Holland v Allbaugh

Holland was granted habeas relief based on admission of a confession and testimony about his Nazi tattoos and ineffective assistance of counsel for failure to object to eth evidence. The panel reversed. It held the Supreme Court precedent relied upon by the district court applies to victim impact statements, not admission of evident at trial and is at most a general statement of law which cannot be the basis of a finding that state court makes a decision contrary to established precedent. The panel alternatively held that the Oklahoma state court decision here was not unreasonable as the statement that one of the defendants did it and did not associate with black guys incriminated the brother and testimony about the tattoos supported a finding that Holland entered a house without permission which was an element of one of the crimes charged. The panel reversed the ineffective assistance findings holding the statements about racial prejudice and the evidence about the tattoos were relevant and not overly prejudicial and thus there was no violation in not objecting and the confession that brother did the robbery was harmless error as substantial eyewitness and circumstantial evidence connected the brother and Holland to the robbery.

Smith v Duckworth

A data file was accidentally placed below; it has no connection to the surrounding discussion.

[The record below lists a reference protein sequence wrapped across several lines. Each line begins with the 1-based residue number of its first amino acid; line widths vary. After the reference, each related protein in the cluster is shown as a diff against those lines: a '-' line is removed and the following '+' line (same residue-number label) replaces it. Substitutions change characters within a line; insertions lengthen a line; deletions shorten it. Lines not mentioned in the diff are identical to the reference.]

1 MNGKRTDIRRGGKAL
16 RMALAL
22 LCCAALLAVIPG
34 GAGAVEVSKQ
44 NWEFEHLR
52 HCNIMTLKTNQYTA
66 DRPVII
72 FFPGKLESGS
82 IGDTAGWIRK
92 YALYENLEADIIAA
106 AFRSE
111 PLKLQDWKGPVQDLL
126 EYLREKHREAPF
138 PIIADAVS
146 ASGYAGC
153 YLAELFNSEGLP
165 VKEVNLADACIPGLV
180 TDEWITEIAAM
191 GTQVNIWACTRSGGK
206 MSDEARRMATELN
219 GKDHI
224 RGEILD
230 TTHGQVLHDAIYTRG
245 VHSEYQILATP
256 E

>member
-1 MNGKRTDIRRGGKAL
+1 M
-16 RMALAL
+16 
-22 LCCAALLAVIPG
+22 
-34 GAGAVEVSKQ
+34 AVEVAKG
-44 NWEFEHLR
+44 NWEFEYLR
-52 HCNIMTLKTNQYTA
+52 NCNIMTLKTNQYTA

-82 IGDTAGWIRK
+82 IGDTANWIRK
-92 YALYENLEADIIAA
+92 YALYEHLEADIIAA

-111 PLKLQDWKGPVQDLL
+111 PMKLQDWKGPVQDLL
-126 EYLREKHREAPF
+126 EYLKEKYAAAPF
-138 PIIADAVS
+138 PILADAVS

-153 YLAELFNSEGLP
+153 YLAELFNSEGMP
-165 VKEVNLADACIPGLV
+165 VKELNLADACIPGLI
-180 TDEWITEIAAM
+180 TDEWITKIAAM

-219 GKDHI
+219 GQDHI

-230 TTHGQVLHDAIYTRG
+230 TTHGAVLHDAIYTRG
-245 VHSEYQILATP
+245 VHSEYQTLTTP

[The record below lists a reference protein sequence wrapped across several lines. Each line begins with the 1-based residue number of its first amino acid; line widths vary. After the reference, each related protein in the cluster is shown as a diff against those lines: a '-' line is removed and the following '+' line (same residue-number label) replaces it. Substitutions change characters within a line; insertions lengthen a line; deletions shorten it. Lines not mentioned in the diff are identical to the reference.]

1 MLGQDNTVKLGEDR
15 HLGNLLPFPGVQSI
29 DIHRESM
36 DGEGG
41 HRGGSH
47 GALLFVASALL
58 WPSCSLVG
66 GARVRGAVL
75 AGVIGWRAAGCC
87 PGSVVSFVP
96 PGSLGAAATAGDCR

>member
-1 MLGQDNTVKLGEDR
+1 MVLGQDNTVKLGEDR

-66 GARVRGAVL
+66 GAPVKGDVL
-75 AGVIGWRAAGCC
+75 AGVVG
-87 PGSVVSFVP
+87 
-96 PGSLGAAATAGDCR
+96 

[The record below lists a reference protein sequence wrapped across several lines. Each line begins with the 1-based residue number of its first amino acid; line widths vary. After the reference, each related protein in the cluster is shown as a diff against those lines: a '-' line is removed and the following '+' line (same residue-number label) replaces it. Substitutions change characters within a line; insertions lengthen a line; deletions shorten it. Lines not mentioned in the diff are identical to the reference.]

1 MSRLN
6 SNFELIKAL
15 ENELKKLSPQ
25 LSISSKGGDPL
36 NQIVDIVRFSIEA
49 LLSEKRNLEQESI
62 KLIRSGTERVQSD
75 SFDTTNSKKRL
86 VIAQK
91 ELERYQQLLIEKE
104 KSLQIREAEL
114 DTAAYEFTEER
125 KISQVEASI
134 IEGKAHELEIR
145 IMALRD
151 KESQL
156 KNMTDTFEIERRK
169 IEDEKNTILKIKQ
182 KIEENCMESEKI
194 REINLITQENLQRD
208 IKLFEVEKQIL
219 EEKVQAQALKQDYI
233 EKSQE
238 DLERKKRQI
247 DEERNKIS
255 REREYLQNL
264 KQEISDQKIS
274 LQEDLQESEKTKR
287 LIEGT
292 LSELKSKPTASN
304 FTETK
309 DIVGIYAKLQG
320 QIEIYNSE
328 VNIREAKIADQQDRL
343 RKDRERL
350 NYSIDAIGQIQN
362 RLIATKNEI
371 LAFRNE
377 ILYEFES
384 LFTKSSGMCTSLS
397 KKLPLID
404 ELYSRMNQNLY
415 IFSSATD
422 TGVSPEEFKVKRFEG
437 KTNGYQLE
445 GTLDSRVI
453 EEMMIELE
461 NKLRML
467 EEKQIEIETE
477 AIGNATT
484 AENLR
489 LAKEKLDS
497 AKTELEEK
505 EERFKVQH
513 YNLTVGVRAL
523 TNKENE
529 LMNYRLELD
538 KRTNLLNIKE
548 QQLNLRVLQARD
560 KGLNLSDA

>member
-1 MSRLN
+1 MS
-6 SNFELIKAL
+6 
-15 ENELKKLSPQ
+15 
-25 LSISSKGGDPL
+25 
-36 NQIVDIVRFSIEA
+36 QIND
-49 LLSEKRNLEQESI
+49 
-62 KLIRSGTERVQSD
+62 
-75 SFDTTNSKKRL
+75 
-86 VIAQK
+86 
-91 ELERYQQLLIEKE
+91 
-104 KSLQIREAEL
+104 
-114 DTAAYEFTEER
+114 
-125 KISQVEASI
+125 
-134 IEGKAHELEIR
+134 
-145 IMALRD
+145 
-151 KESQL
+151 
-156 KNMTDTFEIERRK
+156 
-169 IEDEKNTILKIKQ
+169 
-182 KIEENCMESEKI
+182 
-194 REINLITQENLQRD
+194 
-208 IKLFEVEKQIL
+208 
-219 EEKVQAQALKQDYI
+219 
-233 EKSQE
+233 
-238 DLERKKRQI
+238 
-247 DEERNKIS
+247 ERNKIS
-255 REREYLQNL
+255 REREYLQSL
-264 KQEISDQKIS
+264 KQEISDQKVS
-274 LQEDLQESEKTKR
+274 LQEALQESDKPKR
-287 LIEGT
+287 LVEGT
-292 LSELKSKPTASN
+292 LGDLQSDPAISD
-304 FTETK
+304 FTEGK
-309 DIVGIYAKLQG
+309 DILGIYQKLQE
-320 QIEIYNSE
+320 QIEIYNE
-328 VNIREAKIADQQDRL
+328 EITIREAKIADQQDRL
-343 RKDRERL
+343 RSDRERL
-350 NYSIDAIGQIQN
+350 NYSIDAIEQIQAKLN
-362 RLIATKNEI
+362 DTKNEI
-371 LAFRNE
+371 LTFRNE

Smith appealed denial of his habeas motion challenging his death sentence. The panel affirmed.it held Oklahoma’s courts did not unreasonably hold that Smith’s challenge to his death sentence based on intellectual disability was without merit because even with a required reduction in IQ scores to take into account statistical range of error, Smith had a test above 70 and there is no law requiring adjustment for the supposed increase in intelligence among a population. It held there was no basis to grant relief based on Smith’s Miranda waiver as the state trial judge gave a detailed discussion of Smith’s low intelligence a as part of the analysis of the waiver and there is no precedent requiring eh trial court judge to receive expert testimony on the issue. The panel held there was no prejudice in the factual findings about the family and social history mitigation evidence not presented at sentencing because Smith failed to prove that any finding of inadequate investigation led to the allegedly unreasonable finding of no prejudice as smith did not undertake to reweigh the evidence and demonstrate a likelihood of a different outcome. The panel held the findings about the lack of prejudice from not presenting drug use and brain damage evidence as Smith selectively quoted his experts leaving out an alternative potential cause of his intellectual disability, consideration of whether mental health evidence could be detrimental to Smith was allowed under Supreme Court precedent and Smith failed to demonstrate why it was unreasonable to conclude the drug abuse and brain damage evidence was not before the jury in a way to make the additional evidence only helpful to Smith. It finally held there was no error proven and thus no cumulative error exists.